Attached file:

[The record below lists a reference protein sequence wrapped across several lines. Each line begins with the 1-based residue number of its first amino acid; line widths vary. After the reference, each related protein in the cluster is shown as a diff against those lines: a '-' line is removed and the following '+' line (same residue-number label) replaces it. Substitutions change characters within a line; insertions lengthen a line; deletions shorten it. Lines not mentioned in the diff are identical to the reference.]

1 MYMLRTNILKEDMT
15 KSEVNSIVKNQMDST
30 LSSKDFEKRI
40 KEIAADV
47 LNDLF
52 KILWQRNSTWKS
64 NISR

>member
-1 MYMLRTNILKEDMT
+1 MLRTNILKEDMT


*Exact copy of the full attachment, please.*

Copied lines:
[The record below lists a reference protein sequence wrapped across several lines. Each line begins with the 1-based residue number of its first amino acid; line widths vary. After the reference, each related protein in the cluster is shown as a diff against those lines: a '-' line is removed and the following '+' line (same residue-number label) replaces it. Substitutions change characters within a line; insertions lengthen a line; deletions shorten it. Lines not mentioned in the diff are identical to the reference.]

1 MYMLRTNILKEDMT
15 KSEVNSIVKNQMDST
30 LSSKDFEKRI
40 KEIAADV
47 LNDLF
52 KILWQRNSTWKS
64 NISR

>member
-1 MYMLRTNILKEDMT
+1 MLRTNILKEDMT